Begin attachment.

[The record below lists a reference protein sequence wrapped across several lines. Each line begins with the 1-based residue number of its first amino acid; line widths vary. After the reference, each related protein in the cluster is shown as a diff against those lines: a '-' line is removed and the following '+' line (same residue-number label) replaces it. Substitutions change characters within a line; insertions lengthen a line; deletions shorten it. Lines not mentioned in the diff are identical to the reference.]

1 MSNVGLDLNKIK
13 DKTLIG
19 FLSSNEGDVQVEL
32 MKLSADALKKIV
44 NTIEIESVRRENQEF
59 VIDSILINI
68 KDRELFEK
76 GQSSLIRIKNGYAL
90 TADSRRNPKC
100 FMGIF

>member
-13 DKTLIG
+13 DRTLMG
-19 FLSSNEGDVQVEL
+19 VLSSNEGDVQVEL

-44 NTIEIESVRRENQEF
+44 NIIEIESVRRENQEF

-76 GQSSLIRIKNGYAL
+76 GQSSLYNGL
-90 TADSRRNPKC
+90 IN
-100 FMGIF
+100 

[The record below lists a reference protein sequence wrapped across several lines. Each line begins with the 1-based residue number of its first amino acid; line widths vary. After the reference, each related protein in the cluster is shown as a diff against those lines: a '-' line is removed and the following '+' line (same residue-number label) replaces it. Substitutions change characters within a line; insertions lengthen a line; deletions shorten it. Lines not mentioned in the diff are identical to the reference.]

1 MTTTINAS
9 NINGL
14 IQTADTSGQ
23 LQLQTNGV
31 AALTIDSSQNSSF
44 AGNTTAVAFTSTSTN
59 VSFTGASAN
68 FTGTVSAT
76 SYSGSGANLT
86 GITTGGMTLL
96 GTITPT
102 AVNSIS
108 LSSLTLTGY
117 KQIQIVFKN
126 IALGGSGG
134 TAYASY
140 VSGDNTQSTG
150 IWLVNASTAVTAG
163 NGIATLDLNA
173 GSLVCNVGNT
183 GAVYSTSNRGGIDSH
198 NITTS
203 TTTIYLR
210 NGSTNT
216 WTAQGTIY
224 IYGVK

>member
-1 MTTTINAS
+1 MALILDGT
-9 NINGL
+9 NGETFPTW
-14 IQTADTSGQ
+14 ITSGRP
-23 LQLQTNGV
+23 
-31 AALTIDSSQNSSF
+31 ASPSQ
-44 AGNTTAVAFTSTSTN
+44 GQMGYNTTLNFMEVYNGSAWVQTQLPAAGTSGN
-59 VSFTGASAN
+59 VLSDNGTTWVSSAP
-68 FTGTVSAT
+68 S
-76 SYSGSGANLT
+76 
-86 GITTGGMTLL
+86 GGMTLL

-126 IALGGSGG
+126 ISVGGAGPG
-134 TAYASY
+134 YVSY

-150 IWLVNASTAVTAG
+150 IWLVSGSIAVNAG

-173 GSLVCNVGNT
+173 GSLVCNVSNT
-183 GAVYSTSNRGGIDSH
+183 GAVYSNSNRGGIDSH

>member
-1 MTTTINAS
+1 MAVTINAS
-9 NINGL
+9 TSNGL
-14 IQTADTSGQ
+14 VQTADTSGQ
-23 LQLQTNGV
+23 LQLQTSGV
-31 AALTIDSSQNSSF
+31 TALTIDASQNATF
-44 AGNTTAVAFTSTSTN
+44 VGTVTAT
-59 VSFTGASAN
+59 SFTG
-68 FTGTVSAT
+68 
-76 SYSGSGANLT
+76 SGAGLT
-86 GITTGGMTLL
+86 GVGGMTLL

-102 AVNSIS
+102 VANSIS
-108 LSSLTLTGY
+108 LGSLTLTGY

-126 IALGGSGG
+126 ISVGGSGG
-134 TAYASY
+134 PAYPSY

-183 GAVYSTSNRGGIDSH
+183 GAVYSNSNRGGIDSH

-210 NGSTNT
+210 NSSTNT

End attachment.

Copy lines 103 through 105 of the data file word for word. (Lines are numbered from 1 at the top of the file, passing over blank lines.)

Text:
+86 GVGGMTLL

-102 AVNSIS
+102 VANSIS